Bruce Murray Space Image Library

'Raw' and archived Mars Exploration Rover images: what's the difference?

'Raw' and archived Mars Exploration Rover images: what's the difference?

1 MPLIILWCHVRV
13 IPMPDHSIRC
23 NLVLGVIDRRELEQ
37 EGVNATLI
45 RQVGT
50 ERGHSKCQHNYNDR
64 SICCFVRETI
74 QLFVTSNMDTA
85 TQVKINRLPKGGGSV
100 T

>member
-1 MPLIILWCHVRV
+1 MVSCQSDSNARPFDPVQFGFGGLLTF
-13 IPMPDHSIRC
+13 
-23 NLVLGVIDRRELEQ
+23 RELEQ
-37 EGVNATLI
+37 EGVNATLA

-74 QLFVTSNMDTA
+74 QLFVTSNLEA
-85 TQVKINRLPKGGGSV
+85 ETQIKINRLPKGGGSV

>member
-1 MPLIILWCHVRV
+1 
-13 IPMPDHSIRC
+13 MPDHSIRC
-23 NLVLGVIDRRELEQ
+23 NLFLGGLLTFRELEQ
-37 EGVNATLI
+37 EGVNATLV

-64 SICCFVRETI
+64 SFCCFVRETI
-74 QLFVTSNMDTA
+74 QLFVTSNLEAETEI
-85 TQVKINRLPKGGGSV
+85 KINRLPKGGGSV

'Raw' and archived Mars Exploration Rover images: what's the difference? This blink animation compares two versions of a photo captured by Opportunity of the meteorite named Mackinac Island on sol 2037. One is "raw" -- the version made available on the Internet within hours of its return to Earth -- and the other is "archived" -- the version made available through NASA's Planetary Data System more than six months later. Before they are posted to the Internet, two operations are performed on the raw images. First, the contrast is stretched, so that the brightest few percent of pixels are set to be totally white, and the darkest few percent of pixels are set to be totally black. As a result of the contrast stretch, the highlight glints off of the metallic surface of the meteorite are lost, since brightest areas of adjacent rock are set to similar pixel values; at the same time, detail visible in the shadows of the archived image are lost in the raw version. Second, the images are converted to JPEG format, which reduces their file size substantially but also reduces the quality of the images. The JPEG conversion tends to add noise near sharp edges, resulting in a loss of detail. NASA / JPL-Caltech / Cornell / color mosaic by Emily Lakdawalla

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